Here is one seminal explanation for our difficulties: our emergent technologies and the adaptive changes that follow in our mindsets and relationships. Crucially, and increasingly, we are living with devices that we expect to yield us immediate and accurate remote control and monitoring of other distant devices and events; we come, involuntarily, to depend on myriad objects whose manufacture, operation and safety is determined in worlds we are largely ignorant of and oblivious to. So then we need many experts to oversee, monitor, regulate and police all this for our security. Our world has become much more immediate and convenient in some ways, yet at the price of insidious remoteness, control and abstraction in others.
To design and manage this cybernated and industrialised world we come to depend upon the rigid and precise roles and regulations of the factory. This ensures the safe reliability of the many manufactured objects that are now essential to mediate our lives. These growing assumptions eventually accrete to a cultural Weltanschauung: an instrumental world that quickly conforms to our designs and commands. This presents us with some ineluctable, though subtle, problems which can surely ensnare us when we assume this approach to control our human (as opposed to object) relationships: if we are not very careful, our factory-like procedures will – when applied to our fellow humans – destroy what we are trying to see or care for. In our welfare services this is, clearly, an outcome that is not just paradoxical, but absurd and sometimes tragic.
This explains how we produce such a flagrant yet unacknowledged discrepancy as we find in this CQC report: we have eclipsed the living reality of the whole (= my ‘good’ practice) by a template of procedural parts (= my ‘bad’ practice). There are other, broader, examples: how NHS healthcare workers feel so uncared for themselves is particularly topical and serious. Our instrumentalism produces much collateral damage.
The family is the test of freedom; because the family is the only thing that the free man makes for himself and by himself
GK Chesterton (1923), Fancies Versus Fads
But we can, with care, restore human sense in our institutions: for we have another, much older, way of affiliating our important relational activities, and that is the well-functioning family. Here there are, by contrast, far fewer rigid rules, roles and demands. Moreover these are freer to evolve more naturally – with time, context and other influences. In families important changes often occur with an inexplicit reciprocity. All of this depends on trust, flexibility, good will and a knowledge and understanding of the other that is largely instinctive, sometimes unconscious and thus seldom documented. By such natural processes well-functioning families can offer innumerable kinds of kaleidoscopic guided support and containment to individual members throughout their interdependent lifecycles. Like many natural processes this is delicate and often mysterious. Families that try to jettison such trust and vagaries – for example, by having one member in control, or by a draconian regime of rules – usually become internally (sometimes externally) destructive.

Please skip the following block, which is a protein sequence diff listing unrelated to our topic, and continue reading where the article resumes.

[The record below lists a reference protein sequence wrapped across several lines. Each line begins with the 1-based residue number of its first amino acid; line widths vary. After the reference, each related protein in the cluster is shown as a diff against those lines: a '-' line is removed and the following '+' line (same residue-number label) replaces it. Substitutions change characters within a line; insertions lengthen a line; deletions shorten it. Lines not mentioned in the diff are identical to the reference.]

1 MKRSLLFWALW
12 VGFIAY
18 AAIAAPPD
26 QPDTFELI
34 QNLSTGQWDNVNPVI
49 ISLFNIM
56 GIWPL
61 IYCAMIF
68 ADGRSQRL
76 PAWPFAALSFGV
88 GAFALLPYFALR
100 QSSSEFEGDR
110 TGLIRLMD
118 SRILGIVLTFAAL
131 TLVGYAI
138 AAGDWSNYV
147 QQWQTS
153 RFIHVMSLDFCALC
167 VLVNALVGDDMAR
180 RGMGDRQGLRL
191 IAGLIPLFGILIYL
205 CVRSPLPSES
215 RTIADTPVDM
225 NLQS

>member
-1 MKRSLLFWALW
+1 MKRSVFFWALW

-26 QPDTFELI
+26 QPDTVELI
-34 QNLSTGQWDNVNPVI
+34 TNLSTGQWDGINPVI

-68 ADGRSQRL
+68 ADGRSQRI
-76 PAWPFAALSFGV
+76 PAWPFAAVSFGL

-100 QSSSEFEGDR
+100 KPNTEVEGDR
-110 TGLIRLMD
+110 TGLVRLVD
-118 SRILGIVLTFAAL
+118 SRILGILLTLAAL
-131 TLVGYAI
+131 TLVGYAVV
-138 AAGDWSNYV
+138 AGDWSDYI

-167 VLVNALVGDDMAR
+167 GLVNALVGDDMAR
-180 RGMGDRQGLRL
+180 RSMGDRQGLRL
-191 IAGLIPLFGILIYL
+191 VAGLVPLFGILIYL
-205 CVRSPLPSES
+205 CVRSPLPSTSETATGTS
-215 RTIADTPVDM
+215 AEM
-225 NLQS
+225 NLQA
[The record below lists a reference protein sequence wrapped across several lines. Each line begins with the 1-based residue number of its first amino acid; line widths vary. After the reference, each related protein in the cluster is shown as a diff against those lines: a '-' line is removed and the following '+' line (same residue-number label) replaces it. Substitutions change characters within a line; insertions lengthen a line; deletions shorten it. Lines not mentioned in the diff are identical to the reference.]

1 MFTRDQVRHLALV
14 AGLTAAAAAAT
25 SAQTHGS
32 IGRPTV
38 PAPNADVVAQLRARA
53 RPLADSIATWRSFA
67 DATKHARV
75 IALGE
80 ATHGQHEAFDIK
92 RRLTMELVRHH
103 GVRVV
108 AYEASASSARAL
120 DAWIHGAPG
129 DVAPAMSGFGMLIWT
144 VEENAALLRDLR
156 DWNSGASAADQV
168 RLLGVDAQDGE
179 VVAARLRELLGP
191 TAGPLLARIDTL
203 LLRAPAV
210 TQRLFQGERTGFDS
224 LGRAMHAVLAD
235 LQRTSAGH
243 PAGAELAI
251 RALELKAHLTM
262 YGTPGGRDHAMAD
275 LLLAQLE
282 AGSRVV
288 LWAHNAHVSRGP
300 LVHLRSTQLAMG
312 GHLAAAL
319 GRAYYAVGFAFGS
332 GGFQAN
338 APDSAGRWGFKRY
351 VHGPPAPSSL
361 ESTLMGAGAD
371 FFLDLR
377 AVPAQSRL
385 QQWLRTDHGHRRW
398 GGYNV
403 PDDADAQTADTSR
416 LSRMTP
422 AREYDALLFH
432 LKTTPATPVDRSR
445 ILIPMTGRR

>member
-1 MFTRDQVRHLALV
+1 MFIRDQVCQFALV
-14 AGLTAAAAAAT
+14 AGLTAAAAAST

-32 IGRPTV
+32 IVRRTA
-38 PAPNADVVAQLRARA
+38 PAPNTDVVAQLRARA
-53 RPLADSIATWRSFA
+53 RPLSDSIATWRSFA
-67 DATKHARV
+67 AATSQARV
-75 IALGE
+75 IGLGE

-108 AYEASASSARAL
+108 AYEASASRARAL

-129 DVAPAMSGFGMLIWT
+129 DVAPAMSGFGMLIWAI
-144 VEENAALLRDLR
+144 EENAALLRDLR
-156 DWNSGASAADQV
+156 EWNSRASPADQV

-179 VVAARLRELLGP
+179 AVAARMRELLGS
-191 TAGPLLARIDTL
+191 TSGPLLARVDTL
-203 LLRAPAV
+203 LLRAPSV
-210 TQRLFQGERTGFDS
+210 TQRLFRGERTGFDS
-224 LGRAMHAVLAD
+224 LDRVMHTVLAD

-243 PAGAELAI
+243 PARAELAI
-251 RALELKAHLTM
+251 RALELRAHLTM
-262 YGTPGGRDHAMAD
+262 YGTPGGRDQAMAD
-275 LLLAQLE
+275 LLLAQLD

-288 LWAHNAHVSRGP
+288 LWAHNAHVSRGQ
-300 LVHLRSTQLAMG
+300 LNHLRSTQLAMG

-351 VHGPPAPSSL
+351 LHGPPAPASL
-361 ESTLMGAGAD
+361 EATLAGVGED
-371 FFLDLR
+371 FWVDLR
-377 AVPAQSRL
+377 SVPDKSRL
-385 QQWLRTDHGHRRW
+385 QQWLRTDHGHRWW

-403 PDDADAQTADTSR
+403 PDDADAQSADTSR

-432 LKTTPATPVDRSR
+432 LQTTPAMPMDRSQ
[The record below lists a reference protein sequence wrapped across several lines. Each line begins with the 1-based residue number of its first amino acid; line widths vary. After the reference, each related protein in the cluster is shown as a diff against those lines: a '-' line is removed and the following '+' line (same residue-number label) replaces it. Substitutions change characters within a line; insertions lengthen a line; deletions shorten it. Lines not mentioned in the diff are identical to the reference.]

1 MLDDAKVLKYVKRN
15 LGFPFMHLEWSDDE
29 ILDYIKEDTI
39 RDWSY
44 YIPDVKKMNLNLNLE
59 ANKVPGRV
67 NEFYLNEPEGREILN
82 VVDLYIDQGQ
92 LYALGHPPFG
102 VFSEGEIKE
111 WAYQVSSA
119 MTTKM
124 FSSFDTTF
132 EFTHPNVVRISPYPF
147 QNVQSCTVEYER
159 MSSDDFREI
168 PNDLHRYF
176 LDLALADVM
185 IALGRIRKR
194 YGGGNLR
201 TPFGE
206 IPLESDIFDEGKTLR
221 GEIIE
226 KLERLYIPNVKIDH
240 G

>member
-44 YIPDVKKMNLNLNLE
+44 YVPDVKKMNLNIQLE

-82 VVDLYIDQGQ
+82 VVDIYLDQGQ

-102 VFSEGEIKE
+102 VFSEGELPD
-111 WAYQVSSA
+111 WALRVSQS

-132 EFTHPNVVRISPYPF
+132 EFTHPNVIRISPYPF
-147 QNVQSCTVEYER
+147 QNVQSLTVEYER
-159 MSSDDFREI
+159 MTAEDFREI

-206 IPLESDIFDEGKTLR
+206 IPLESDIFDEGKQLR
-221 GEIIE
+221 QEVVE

So well-functioning families develop their own ethos, communications and understandings. These cannot be planned or prescribed from the outside – although, very significantly, State agencies may attempt to do this with very troubled families.
If a family needs to ‘hold a meeting’ it often signals the serious breakdown of more natural understandings and adaptations.
Broadly we can conceive of these two approaches – family and factory – being used to describe or influence any large group. Within our healthcare both have their most apposite places: for example, surgery and vaccinations benefit most (but never entirely) from a factory approach needing precise definition of rigid rules and roles to exercise control; in contrast, mental health and primary care need far more imaginative flexibility of these to enable personal understanding – any therapeutic change that occurs here is much less due to the kind of direct control essential to the factory.
Blendings are often essential: very young children need certain regulations around them for safety and survival, but simultaneously they need much loving understanding. As we become older, the regulation within a family should dissolve as our autonomy grows. So, as we become adults, our families should (ideally) morph towards an equal and trusting reciprocity with very little regulation.